Also, Hamtramck, a city of about 22,400 residents in Wayne County, Mich., will be required to provide voting help for its residents of Bangladeshi origin.
It is the first time that any languages spoken in the nation’s South Asian communities have been included in the language assistance provision (Section 203) of the 1975 federal Voting Rights Act.
The assistance includes translations of voter materials and ballots, absentee voting accommodation and interpreters at polling places.
The choice of which of the Asian Indian languages will be required is to be determined by the U.S. Justice Department, consulting with the U.S. Census Bureau, community agencies and local election officials.
The federal government has ordered a total of 248 counties and other political jurisdictions to provide bilingual ballots to minority groups who speak limited or no English.
That number is slightly less than a decade ago, after the 2000 Census, when 296 counties and jurisdictions were covered.
In Alameda County, for example, voter help must be provided in upcoming elections to Hispanic, Chinese, Filipino and Chinese voters. In Los Angeles County, communities receiving language-based assistance, in addition to Asian Indians, include the Hispanic, Chinese, Japanese, Korean, Filipino, Vietnamese and the Other Asian (not specified) communities.
The U.S. Census Bureau made the determination for the jurisdictions that needed language assistance.
Catherine M. McCully, chief, Census Redistricting Office, told India-West that her agency used data from the 2010 Census, the American Community Surveys and other demographic resources.
According to Census Bureau criteria, language assistance must be provided “if more than five percent of voting age citizens belong to the language minority group and are limited English proficient” (or if more than 10,000 voting age citizens belong to the language minority group and are limited-English proficient) and, “using ACS 2005-09 estimates, the rate of total voting age citizens that are limited-English proficient and have less than a 5th grade education is higher than the national rate.”
Localities where Indian Americans constitute a significant share of the population, such as Santa Clara, Alameda and Sutter counties and counties in New Jersey, for example, likely did not qualify for language assistance due to a high English literacy rate, low rate of citizenship or not enough voting age residents, or a combination of all three factors.
“We’re ecstatic that more Asian Americans will be able to exercise their right to vote – and that the voting process will accommodate an increasingly diverse electorate," said Glenn D. Magpantay, director of the Democracy Program at the New York-based Asian American Legal Defense and Education Fund.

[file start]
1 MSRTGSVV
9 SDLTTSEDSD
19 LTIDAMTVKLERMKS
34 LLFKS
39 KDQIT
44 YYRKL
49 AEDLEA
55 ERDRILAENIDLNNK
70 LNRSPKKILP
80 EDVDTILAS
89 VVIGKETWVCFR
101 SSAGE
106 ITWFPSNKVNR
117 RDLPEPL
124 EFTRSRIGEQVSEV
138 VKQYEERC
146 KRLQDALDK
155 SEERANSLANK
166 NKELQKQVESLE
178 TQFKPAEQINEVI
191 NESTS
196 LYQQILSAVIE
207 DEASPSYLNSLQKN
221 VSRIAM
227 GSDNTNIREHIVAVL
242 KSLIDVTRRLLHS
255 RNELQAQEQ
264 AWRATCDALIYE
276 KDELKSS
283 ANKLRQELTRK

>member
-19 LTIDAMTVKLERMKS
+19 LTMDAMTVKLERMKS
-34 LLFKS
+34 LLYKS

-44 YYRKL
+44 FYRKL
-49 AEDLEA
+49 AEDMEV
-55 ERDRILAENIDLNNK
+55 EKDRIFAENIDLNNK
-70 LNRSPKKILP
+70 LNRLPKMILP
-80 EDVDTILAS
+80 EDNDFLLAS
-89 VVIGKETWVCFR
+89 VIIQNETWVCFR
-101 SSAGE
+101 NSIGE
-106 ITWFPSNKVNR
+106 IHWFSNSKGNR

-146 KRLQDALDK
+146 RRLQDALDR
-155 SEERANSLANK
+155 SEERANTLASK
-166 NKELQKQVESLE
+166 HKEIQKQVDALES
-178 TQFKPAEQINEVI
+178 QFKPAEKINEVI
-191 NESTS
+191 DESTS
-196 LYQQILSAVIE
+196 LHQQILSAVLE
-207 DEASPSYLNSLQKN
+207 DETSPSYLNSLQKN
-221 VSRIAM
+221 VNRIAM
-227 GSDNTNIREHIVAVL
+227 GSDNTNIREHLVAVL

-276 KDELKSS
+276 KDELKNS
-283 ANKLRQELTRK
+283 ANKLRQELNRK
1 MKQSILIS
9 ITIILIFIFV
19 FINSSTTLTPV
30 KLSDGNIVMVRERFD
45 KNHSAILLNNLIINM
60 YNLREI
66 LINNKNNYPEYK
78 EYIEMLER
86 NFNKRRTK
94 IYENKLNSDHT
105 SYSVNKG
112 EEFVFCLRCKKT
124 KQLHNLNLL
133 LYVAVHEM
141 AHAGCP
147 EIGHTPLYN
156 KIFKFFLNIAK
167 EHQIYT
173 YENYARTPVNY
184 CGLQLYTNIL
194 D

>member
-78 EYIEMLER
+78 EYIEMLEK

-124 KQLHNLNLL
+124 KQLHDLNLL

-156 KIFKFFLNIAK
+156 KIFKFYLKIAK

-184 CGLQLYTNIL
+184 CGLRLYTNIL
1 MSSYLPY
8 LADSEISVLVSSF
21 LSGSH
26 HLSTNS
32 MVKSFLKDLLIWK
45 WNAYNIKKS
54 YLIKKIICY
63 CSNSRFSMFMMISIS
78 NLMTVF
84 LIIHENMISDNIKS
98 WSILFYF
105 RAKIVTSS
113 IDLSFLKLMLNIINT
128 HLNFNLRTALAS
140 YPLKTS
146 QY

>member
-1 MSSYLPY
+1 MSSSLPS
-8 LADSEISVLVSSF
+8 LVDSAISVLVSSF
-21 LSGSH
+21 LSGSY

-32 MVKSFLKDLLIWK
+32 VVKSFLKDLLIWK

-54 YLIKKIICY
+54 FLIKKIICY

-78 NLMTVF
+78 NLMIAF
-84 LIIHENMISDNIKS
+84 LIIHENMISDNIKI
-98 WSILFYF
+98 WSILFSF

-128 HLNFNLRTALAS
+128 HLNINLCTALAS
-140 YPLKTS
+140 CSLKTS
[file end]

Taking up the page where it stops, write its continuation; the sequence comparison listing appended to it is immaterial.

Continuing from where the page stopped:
Magpantay told India-West that the Justice Department directive is immediately in effect but that practically speaking, advocacy groups will expect election officials to aim for next year’s presidential primaries to implementation the law. He said the mandate is “very, very significant.”
Magpantay said he expects the languages in the South Asian communities to be Gujarati, Bengali and Punjabi. It will certainly be Bengali in Hamtramck.
In 1999, even before the 9/11 terrorist attacks, there were reports of intimidation of Arab American and Bengali-speaking voters who had their citizenship questioned when they went to polling places.
AALDEF and other advocacy groups filed a lawsuit and the city later agreed to pay $150,000 to 15 U.S. citizens born in Bangladesh and Yemen to settle the legal action.
“We have a lot of work to do,” Magpantay said. “Many election officials do not understand their South Asian communities.”
He added that every right accorded to voters must be provided to the language-assisted populations. “We’re not done by any means. We will have to see how it goes.”
Magpantay said that when AALDEF monitored elections in New Jersey, where language assistance was provided at some polling places, there were problems with materials not being ready, voters being wrongly turned away from polling places and other issues.
With funding limitations and some localities having more stringent ID requirements in place, AALDEF and groups like South Asian Americans Leading Together will have their hands full.
SAALT policy director Priya Murthy told India-West that the language assistance “is welcome news” “We are looking forward to working with local election officials to provide feedback and to assist with outreach efforts.”
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